Security Fence Already Saving Lives, Israeli Security Chief Says
Jerusalem (CNSNews.com) - The head of Israel's secret service argued on Tuesday that Israel's security depends on completing the controversial barrier between Israel and the West Bank as soon as possible. The fence should be financed through donations if necessary, he said.
Israel has reaped harsh international criticism for building the fence, which it claims has already saved lives. The Palestinians say Israel is using the fence, which winds its way into West Bank territory, in an effort to seize land that the Palestinians want to use for a future state.
The U.N. decided last week to bring the issue of the fence's legality before the International Court of Justice in the Hague.
Washington has backed the idea of the fence but is opposed to its route and has decided to deduct money spent on the barrier from loan guarantees it is extending to Israel.
But Israel Security Agency chief Avi Dichter said that building the fence -- more than 90 miles of which has already been completed -- is already saving lives.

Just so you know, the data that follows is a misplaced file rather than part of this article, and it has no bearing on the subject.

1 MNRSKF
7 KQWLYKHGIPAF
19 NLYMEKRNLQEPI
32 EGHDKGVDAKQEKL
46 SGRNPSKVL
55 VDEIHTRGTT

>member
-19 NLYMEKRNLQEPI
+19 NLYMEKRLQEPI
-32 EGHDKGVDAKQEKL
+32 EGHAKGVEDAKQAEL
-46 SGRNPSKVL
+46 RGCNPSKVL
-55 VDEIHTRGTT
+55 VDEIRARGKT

The most important thing is building the fence, which has certainly saved human lives," Dichter said on Tuesday on the opening day of the three-day Herzlyia Conference near Tel Aviv.
"The terrorists who had planned to target Yoqne'am were delayed and had to take a longer route because of the fence," Dichter said, referring to a thwarted suicide bombing that allegedly targeted a high school.
"Financing for the fence must be raised by any means possible, whether through government funding, trusts and funds, or even through passing the collection box among citizens," he said.
In the rare public appearance, Dichter said that in the last three years of intifadah, 901 Israelis had been killed - more than half, 540, within Israel proper. Although suicide attacks represented only 0.5 percent of all terrorist activities, they had resulted in 55 percent of the casualties.
"All suicide bombers came from the West Bank with few exceptions," he said.
Dichter said that the current calm is not reflective of reality.
"Since the attack on Maxim restaurant in Haifa, we have thwarted 20 suicide bombers," Dichter said of the attack in early October, two days before the Jewish holy day of Yom Kippur, in which 21 people were killed.
"During the last 10 days alone we thwarted three suicide bombers in the eleventh hour," he said. "The relative calm now reigning is both belying and intoxicating, and does not reflect the true state of affairs.""
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